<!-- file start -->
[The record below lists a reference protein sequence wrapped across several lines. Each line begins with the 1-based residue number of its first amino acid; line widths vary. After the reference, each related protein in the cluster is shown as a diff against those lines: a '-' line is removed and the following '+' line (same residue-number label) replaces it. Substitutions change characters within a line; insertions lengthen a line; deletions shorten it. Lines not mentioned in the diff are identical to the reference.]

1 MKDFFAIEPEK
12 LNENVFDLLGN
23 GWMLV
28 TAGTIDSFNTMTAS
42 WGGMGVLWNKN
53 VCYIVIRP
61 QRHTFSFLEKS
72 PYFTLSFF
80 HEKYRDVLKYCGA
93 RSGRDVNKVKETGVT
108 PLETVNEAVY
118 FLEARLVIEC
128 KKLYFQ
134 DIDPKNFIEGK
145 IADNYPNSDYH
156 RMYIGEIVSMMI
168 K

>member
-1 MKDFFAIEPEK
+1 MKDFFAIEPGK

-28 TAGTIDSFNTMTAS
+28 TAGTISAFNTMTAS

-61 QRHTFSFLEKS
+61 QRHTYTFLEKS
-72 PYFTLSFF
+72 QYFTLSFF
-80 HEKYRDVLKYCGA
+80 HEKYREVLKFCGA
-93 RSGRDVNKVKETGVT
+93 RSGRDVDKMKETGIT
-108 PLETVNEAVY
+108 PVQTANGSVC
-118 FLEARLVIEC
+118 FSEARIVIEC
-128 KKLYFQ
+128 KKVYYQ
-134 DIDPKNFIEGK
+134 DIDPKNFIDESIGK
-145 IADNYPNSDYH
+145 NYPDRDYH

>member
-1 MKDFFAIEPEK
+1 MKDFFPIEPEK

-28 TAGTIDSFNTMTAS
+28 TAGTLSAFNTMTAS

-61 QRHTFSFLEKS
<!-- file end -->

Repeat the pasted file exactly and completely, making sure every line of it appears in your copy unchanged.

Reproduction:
[The record below lists a reference protein sequence wrapped across several lines. Each line begins with the 1-based residue number of its first amino acid; line widths vary. After the reference, each related protein in the cluster is shown as a diff against those lines: a '-' line is removed and the following '+' line (same residue-number label) replaces it. Substitutions change characters within a line; insertions lengthen a line; deletions shorten it. Lines not mentioned in the diff are identical to the reference.]

1 MKDFFAIEPEK
12 LNENVFDLLGN
23 GWMLV
28 TAGTIDSFNTMTAS
42 WGGMGVLWNKN
53 VCYIVIRP
61 QRHTFSFLEKS
72 PYFTLSFF
80 HEKYRDVLKYCGA
93 RSGRDVNKVKETGVT
108 PLETVNEAVY
118 FLEARLVIEC
128 KKLYFQ
134 DIDPKNFIEGK
145 IADNYPNSDYH
156 RMYIGEIVSMMI
168 K

>member
-1 MKDFFAIEPEK
+1 MKDFFAIEPGK

-28 TAGTIDSFNTMTAS
+28 TAGTISAFNTMTAS

-61 QRHTFSFLEKS
+61 QRHTYTFLEKS
-72 PYFTLSFF
+72 QYFTLSFF
-80 HEKYRDVLKYCGA
+80 HEKYREVLKFCGA
-93 RSGRDVNKVKETGVT
+93 RSGRDVDKMKETGIT
-108 PLETVNEAVY
+108 PVQTANGSVC
-118 FLEARLVIEC
+118 FSEARIVIEC
-128 KKLYFQ
+128 KKVYYQ
-134 DIDPKNFIEGK
+134 DIDPKNFIDESIGK
-145 IADNYPNSDYH
+145 NYPDRDYH

>member
-1 MKDFFAIEPEK
+1 MKDFFPIEPEK

-28 TAGTIDSFNTMTAS
+28 TAGTLSAFNTMTAS

-61 QRHTFSFLEKS